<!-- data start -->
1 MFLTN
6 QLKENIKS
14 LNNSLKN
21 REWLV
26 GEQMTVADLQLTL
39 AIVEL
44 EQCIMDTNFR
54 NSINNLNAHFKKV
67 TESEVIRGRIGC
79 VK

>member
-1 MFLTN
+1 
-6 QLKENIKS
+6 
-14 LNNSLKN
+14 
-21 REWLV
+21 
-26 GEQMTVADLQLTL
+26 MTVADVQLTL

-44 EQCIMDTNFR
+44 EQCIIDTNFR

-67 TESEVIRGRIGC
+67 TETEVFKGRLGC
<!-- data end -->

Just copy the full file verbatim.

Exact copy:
1 MFLTN
6 QLKENIKS
14 LNNSLKN
21 REWLV
26 GEQMTVADLQLTL
39 AIVEL
44 EQCIMDTNFR
54 NSINNLNAHFKKV
67 TESEVIRGRIGC
79 VK

>member
-1 MFLTN
+1 
-6 QLKENIKS
+6 
-14 LNNSLKN
+14 
-21 REWLV
+21 
-26 GEQMTVADLQLTL
+26 MTVADVQLTL

-44 EQCIMDTNFR
+44 EQCIIDTNFR

-67 TESEVIRGRIGC
+67 TETEVFKGRLGC